Typically with contractors and installers you find the head guy is knowledgeable but his employees are unmotivated, underpaid (and often temporary) workers. That’s a serious liability for the owner because the slightest lack of oversight means you’re going to get screwed by the guy that doesn’t understand or care about his work; that final work is in fact what you are really buying. In fact, that’s the single biggest problem in the entire construction industry, even on giant commercial projects on which I’ve been a project manager. You the owner, are almost certainly going to get the lowest common denominator of quality because the guys doing the actual work don’t understand or care about what they are doing. Rest assured that is NOT the case here. For the original install several guys showed up and clearly paid attention to the details. They didn’t track crap through the house, they were fast and thorough, they were polite and professional. They cleaned up after themselves. They even parked sensibly without upsetting the neighbors. Brian was the lead installer who worked on my home for the install and afterwards and he leaves one the impression that one day he’ll be a top guy in the company. There’s a smooth transition in this company in terms of expertise from top to bottom and from the boss to the execution. There’s a fine gradation of professionalism throughout, and that’s rare and essential.
So now about my chosen Carrier hardware. I read up a lot beforehand on the various HVAC manufacturers and I felt as though they all have some good reviews and some completely horrible reviews. Its tough for me to objectively say if Trane or Carrier or American Standard is better. It may well depend on the specific model, and/or system. I’ve found that’s the case with manufacturers, Company A has two great models and two mediocre ones. Company B has two (different) great models and two so-so ones. The high end from one company might be outstanding while the low end might be great. Or vice-versa with the competition. And these things change over time. However one thing is certain; final performance with an HVAC system most definitely depends heavily on the installer. A great system badly installed will give one the impression that the manufacturer is bad and vice-versa. If you read reviews out there or get advice from contractors or homeowners be careful to discriminate, its easy to mix and match installation vs. hardware and blend impressions from the two. That leaves you as the end user with real confusion; its really tough to tell if there are objective differences in terms of the manufacturers and systems. Luckily Woodlands Heating and AC supplies both Trane and Carrier so if you go with them you will have decent choice and no one pushed me in either direction.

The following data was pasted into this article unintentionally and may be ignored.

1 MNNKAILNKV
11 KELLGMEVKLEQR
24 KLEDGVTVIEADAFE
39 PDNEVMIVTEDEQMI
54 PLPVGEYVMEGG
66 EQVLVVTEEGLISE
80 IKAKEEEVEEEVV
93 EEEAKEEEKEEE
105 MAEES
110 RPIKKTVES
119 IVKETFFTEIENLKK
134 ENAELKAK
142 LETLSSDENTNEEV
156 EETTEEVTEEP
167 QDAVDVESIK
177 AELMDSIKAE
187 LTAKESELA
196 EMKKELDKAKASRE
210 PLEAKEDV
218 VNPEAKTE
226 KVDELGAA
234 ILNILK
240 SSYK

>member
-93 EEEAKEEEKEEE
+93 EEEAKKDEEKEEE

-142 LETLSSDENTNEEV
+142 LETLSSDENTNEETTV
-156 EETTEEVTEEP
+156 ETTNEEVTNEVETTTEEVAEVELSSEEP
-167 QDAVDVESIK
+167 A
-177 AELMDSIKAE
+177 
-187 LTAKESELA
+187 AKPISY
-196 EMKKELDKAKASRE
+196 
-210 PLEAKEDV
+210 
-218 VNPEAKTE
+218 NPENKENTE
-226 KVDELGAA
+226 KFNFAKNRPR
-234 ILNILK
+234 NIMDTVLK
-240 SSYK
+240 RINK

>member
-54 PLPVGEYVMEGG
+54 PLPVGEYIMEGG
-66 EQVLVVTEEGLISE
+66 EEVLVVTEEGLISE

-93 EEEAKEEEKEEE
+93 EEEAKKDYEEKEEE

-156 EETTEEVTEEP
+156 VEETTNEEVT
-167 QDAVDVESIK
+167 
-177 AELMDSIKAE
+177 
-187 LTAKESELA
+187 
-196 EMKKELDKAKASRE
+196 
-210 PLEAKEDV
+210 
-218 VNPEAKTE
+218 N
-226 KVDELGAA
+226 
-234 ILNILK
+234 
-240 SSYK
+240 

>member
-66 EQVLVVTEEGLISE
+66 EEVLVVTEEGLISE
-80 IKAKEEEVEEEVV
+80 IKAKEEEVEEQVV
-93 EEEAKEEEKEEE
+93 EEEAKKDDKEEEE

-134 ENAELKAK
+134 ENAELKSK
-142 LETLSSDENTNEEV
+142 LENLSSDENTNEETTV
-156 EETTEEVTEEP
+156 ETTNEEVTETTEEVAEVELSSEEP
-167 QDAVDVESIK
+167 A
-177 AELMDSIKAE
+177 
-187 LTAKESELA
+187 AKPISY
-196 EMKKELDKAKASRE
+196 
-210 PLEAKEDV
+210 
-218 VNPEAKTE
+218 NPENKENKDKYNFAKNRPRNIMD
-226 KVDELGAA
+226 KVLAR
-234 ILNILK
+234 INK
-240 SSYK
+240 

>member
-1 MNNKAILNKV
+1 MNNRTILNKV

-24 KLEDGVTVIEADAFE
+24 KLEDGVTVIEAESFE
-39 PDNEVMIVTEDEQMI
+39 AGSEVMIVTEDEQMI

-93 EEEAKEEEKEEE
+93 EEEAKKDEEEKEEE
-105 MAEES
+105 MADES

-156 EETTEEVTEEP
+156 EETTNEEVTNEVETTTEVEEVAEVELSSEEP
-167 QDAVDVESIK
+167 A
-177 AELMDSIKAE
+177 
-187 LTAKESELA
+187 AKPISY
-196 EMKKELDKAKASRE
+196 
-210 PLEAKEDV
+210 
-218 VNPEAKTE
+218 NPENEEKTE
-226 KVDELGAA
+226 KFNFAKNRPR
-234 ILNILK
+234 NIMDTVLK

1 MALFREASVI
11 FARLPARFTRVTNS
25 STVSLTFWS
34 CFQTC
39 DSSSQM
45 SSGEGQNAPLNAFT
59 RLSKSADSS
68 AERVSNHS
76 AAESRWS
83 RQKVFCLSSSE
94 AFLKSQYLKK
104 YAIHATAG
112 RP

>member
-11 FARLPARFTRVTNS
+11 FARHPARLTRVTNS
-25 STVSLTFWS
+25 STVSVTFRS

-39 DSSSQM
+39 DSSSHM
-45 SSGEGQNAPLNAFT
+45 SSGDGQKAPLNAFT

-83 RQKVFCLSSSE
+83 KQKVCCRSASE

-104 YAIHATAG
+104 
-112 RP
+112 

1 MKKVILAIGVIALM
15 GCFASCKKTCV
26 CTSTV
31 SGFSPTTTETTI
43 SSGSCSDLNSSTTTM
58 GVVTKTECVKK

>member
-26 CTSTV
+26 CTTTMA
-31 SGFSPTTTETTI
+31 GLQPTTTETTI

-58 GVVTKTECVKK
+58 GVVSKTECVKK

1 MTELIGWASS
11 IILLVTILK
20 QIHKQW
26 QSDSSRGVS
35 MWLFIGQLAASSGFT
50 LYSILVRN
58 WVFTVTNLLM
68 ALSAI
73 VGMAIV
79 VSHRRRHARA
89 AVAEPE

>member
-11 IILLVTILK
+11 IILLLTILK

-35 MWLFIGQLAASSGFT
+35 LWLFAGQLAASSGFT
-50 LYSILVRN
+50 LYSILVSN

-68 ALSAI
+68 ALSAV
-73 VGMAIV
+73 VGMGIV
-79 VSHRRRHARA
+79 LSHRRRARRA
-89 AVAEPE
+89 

Overall great service above and beyond what you’d expect. I’d give them the highest possible recommendation in a heartbeat…if you go with them you will not be sorry.